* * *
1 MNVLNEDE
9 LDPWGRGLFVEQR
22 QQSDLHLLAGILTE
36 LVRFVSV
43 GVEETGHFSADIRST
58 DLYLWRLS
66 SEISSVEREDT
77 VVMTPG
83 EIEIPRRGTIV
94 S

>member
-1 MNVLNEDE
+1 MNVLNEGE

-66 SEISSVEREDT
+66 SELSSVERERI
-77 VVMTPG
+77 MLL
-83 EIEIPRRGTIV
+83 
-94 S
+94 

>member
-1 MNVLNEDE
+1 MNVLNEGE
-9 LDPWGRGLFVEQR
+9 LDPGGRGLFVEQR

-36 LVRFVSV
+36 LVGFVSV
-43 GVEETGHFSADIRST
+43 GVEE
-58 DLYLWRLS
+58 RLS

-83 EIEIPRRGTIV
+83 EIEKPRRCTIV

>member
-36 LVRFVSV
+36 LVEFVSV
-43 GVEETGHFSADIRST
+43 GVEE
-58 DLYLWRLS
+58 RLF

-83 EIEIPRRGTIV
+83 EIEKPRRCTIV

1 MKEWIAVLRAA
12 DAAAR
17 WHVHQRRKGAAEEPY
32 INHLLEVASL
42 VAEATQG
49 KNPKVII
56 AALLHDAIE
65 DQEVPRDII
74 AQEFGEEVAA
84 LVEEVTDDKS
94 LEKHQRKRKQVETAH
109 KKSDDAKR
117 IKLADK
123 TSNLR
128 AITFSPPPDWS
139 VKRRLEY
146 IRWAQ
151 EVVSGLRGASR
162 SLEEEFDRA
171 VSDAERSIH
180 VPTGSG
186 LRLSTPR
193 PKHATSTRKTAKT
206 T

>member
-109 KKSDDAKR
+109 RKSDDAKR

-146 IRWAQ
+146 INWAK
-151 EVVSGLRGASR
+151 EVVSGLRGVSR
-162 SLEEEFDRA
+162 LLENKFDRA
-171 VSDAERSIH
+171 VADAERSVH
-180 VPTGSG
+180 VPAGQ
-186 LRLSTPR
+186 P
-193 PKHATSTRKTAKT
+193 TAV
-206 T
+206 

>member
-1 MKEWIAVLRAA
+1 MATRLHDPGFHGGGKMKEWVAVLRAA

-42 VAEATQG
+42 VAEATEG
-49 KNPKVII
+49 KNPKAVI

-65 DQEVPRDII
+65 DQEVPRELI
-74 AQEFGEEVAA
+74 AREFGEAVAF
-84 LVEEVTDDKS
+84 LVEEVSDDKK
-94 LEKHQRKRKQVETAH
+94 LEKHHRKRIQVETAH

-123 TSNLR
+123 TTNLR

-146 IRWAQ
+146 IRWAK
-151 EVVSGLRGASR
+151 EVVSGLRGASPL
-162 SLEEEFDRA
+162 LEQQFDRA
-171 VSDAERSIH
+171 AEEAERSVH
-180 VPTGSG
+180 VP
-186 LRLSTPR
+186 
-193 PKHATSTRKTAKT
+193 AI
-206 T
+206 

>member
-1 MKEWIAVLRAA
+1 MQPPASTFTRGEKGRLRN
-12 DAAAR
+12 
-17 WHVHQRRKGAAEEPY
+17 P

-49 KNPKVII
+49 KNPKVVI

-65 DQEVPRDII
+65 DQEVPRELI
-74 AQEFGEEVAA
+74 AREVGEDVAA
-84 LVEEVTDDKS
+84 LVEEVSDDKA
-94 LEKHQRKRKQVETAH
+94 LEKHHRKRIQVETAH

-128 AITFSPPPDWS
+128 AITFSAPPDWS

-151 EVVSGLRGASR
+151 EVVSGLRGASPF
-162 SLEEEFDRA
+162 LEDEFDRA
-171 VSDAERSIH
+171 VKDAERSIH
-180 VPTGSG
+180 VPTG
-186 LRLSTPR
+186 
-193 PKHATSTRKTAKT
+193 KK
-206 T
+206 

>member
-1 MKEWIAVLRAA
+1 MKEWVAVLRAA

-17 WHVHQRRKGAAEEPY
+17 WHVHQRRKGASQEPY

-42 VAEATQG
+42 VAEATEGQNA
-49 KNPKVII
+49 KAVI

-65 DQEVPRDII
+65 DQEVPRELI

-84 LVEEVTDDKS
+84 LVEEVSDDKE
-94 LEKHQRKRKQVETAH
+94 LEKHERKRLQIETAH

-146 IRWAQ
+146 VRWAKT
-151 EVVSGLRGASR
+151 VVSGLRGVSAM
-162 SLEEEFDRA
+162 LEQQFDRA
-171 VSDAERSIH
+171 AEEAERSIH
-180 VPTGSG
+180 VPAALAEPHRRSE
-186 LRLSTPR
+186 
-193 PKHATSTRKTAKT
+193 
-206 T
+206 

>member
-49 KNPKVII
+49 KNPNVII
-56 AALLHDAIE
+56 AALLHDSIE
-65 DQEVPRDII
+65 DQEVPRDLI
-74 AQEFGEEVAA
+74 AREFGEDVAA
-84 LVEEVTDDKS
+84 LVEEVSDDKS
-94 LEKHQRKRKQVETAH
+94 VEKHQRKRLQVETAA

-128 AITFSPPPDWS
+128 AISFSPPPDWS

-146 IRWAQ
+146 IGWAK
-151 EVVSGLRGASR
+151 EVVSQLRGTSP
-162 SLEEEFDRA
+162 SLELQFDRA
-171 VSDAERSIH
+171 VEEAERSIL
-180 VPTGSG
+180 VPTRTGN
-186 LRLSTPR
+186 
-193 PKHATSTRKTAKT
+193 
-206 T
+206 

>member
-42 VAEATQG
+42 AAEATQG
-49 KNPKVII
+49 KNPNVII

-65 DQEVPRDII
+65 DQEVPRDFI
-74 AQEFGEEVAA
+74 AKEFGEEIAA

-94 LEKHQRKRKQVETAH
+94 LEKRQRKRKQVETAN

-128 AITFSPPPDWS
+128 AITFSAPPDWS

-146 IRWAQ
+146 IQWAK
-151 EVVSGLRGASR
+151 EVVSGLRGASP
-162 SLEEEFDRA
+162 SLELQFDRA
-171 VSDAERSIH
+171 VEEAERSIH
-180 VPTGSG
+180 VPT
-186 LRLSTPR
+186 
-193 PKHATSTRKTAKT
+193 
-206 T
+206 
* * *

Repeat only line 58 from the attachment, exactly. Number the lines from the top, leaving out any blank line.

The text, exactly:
128 AITFSPPPDWS